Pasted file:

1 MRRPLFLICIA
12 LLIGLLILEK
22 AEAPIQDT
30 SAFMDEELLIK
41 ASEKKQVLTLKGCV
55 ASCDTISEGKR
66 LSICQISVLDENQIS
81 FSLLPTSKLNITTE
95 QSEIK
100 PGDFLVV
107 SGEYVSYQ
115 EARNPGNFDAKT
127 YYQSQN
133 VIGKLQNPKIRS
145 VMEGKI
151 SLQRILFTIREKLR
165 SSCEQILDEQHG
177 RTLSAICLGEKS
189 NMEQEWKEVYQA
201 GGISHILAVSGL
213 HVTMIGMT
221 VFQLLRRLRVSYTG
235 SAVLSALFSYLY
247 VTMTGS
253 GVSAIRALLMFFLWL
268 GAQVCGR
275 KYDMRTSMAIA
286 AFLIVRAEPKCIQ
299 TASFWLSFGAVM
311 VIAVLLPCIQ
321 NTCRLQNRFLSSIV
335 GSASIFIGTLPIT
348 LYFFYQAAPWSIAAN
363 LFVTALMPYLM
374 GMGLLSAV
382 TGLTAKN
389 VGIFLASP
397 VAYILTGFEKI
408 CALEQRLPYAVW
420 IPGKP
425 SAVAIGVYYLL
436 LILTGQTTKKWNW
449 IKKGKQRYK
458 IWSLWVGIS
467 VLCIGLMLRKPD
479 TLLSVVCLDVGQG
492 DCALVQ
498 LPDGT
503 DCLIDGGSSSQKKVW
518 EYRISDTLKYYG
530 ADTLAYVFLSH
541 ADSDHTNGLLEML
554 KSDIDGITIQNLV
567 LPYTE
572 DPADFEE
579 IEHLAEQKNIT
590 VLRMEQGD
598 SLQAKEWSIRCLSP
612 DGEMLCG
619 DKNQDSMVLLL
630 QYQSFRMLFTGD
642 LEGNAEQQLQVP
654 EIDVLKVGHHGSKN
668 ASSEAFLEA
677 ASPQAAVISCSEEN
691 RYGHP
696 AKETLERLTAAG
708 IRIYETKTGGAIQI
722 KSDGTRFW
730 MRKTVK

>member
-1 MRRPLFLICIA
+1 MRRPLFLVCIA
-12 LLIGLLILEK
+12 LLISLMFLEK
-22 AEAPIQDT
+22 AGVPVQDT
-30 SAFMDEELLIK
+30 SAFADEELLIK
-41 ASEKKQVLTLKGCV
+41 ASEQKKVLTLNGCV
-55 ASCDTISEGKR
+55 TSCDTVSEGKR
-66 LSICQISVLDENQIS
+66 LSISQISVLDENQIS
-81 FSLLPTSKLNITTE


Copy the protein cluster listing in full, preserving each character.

1 MRRPLFLICIA
12 LLIGLLILEK
22 AEAPIQDT
30 SAFMDEELLIK
41 ASEKKQVLTLKGCV
55 ASCDTISEGKR
66 LSICQISVLDENQIS
81 FSLLPTSKLNITTE
95 QSEIK
100 PGDFLVV
107 SGEYVSYQ
115 EARNPGNFDAKT
127 YYQSQN
133 VIGKLQNPKIRS
145 VMEGKI
151 SLQRILFTIREKLR
165 SSCEQILDEQHG
177 RTLSAICLGEKS
189 NMEQEWKEVYQA
201 GGISHILAVSGL
213 HVTMIGMT
221 VFQLLRRLRVSYTG
235 SAVLSALFSYLY
247 VTMTGS
253 GVSAIRALLMFFLWL
268 GAQVCGR
275 KYDMRTSMAIA
286 AFLIVRAEPKCIQ
299 TASFWLSFGAVM
311 VIAVLLPCIQ
321 NTCRLQNRFLSSIV
335 GSASIFIGTLPIT
348 LYFFYQAAPWSIAAN
363 LFVTALMPYLM
374 GMGLLSAV
382 TGLTAKN
389 VGIFLASP
397 VAYILTGFEKI
408 CALEQRLPYAVW
420 IPGKP
425 SAVAIGVYYLL
436 LILTGQTTKKWNW
449 IKKGKQRYK
458 IWSLWVGIS
467 VLCIGLMLRKPD
479 TLLSVVCLDVGQG
492 DCALVQ
498 LPDGT
503 DCLIDGGSSSQKKVW
518 EYRISDTLKYYG
530 ADTLAYVFLSH
541 ADSDHTNGLLEML
554 KSDIDGITIQNLV
567 LPYTE
572 DPADFEE
579 IEHLAEQKNIT
590 VLRMEQGD
598 SLQAKEWSIRCLSP
612 DGEMLCG
619 DKNQDSMVLLL
630 QYQSFRMLFTGD
642 LEGNAEQQLQVP
654 EIDVLKVGHHGSKN
668 ASSEAFLEA
677 ASPQAAVISCSEEN
691 RYGHP
696 AKETLERLTAAG
708 IRIYETKTGGAIQI
722 KSDGTRFW
730 MRKTVK

>member
-1 MRRPLFLICIA
+1 MRRPLFLVCIA
-12 LLIGLLILEK
+12 LLISLMFLEK
-22 AEAPIQDT
+22 AGVPVQDT
-30 SAFMDEELLIK
+30 SAFADEELLIK
-41 ASEKKQVLTLKGCV
+41 ASEQKKVLTLNGCV
-55 ASCDTISEGKR
+55 TSCDTVSEGKR
-66 LSICQISVLDENQIS
+66 LSISQISVLDENQIS
-81 FSLLPTSKLNITTE